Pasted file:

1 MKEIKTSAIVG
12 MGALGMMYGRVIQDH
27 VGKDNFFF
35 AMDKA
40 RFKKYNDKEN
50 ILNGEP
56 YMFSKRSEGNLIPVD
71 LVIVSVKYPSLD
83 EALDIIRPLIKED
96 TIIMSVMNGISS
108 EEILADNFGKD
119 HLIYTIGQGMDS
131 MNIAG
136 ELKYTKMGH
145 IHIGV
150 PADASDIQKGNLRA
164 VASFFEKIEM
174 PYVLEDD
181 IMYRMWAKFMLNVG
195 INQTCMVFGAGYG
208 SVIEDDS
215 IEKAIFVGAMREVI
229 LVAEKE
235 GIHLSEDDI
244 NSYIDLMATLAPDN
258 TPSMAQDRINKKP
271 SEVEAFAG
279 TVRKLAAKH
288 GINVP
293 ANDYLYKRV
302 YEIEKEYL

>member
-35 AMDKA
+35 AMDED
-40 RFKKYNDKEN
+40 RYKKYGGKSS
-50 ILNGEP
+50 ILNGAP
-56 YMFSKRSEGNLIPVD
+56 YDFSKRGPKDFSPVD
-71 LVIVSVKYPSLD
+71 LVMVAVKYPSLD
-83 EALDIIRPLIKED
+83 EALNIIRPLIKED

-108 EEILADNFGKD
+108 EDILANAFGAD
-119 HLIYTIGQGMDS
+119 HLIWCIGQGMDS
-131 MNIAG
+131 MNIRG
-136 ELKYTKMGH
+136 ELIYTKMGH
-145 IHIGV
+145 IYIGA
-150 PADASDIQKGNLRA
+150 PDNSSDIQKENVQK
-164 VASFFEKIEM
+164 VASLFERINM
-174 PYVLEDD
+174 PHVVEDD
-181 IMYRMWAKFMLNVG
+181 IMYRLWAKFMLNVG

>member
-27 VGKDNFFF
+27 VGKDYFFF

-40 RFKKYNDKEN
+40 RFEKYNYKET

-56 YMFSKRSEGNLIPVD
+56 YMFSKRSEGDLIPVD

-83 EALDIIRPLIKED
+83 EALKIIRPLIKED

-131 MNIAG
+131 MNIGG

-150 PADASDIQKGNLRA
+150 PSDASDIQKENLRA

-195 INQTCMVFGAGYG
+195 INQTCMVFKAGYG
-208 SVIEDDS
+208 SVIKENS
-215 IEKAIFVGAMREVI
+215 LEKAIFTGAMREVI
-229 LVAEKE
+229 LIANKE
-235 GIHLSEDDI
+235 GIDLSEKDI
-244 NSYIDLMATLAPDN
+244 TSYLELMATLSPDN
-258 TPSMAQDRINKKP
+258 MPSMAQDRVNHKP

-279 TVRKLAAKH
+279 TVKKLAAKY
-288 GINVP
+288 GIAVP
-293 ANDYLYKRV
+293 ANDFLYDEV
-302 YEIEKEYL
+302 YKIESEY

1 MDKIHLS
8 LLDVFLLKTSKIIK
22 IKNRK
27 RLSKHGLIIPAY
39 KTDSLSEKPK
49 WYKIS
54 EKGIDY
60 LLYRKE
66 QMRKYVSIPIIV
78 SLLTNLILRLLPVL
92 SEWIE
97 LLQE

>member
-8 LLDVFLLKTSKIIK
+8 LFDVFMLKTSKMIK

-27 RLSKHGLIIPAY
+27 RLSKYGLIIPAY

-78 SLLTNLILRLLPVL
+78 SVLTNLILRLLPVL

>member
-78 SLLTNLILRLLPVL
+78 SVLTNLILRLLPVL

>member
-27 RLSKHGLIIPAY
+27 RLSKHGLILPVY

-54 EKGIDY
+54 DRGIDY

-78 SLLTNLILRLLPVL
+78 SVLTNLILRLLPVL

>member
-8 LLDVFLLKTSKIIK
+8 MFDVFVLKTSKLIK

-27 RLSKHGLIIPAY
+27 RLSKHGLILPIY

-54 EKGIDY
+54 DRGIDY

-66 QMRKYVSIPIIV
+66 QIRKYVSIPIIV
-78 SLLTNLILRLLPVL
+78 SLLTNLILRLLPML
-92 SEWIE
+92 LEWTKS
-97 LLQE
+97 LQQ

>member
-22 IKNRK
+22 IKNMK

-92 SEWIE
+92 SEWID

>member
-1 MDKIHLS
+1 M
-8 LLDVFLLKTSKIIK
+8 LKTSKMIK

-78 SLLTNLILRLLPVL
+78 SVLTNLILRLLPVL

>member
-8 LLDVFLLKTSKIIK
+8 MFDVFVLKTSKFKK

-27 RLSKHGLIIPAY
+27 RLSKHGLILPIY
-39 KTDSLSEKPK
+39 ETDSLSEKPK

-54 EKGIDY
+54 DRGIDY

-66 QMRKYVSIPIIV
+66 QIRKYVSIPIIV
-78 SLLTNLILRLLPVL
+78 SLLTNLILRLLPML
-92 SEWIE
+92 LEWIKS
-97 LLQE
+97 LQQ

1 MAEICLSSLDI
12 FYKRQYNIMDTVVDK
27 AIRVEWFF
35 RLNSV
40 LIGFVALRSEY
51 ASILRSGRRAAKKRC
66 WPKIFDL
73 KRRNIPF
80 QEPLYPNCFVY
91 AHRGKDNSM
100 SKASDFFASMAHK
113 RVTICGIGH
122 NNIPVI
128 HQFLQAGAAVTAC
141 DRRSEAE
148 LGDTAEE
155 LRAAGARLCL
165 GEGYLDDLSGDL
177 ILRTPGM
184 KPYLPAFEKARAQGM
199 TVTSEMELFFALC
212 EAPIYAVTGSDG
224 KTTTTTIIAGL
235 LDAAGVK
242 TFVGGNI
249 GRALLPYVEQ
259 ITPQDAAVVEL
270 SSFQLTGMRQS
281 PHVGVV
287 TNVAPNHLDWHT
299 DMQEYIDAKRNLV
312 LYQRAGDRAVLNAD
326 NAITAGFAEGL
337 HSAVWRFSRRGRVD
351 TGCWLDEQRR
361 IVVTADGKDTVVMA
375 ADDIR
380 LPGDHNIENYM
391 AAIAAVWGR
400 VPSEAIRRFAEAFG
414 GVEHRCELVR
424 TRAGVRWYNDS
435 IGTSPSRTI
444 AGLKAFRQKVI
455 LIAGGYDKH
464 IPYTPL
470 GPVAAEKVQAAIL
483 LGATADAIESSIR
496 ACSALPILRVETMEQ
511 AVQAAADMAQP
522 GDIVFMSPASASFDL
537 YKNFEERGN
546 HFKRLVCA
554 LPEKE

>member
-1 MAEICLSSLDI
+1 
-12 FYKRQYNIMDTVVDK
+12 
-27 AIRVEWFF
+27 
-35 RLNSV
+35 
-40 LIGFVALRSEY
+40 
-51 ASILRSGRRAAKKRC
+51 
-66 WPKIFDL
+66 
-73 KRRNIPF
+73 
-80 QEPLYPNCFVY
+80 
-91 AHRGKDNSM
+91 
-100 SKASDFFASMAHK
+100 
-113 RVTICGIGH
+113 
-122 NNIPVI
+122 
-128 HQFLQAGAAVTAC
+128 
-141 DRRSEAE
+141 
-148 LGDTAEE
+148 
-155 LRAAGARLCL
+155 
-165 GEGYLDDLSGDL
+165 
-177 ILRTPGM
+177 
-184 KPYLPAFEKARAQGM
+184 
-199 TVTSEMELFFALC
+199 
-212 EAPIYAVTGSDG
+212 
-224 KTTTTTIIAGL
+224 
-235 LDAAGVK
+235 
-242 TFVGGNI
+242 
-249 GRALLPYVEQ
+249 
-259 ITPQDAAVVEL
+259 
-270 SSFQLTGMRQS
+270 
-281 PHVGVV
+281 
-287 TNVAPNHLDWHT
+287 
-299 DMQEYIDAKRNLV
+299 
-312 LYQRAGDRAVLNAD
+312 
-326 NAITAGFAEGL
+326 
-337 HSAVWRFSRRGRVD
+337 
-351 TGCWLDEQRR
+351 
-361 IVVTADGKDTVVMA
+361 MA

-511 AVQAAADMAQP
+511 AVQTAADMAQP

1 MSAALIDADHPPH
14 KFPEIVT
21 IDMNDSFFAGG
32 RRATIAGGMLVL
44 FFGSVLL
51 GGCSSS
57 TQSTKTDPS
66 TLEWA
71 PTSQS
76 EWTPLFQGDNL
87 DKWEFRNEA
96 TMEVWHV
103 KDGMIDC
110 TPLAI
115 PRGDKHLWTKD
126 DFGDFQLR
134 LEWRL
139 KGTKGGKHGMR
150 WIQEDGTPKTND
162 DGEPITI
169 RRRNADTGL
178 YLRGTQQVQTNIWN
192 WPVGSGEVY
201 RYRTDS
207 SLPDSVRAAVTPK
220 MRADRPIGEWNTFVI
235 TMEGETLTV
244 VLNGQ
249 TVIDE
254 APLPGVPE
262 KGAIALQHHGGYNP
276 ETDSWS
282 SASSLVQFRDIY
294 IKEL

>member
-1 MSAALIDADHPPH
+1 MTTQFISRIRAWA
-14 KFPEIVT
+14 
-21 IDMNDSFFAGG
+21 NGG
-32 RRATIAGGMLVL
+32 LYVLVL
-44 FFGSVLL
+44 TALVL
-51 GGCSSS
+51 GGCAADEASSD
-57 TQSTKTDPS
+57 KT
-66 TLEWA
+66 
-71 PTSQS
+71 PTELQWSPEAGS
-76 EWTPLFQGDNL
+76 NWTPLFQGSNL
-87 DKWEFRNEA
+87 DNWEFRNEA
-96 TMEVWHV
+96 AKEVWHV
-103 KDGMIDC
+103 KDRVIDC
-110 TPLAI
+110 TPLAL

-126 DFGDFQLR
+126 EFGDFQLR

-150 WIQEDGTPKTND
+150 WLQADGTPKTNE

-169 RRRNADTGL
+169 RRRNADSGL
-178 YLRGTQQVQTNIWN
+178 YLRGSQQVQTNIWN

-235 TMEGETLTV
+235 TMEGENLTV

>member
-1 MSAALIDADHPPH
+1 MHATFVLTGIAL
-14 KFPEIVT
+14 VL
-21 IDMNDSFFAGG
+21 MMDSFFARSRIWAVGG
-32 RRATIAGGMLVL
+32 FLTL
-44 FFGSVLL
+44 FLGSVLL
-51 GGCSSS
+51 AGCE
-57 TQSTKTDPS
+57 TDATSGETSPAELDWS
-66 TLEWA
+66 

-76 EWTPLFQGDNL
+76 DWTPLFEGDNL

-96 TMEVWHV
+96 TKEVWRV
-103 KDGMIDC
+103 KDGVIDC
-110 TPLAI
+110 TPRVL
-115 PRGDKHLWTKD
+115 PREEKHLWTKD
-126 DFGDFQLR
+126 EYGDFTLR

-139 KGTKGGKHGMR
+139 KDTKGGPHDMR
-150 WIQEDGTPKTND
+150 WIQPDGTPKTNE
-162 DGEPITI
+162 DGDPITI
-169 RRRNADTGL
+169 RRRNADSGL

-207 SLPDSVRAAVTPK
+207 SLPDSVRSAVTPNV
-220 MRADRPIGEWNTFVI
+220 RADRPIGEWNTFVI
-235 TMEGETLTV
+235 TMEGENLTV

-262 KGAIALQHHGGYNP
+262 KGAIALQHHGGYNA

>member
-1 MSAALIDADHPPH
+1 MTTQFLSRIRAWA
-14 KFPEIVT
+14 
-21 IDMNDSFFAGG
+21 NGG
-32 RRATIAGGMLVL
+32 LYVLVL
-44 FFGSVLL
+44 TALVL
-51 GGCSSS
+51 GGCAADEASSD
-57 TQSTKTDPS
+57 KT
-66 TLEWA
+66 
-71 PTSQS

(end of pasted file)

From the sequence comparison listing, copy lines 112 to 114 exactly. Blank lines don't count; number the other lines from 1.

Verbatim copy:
+8 LFDVFMLKTSKMIK

-27 RLSKHGLIIPAY
+27 RLSKYGLIIPAY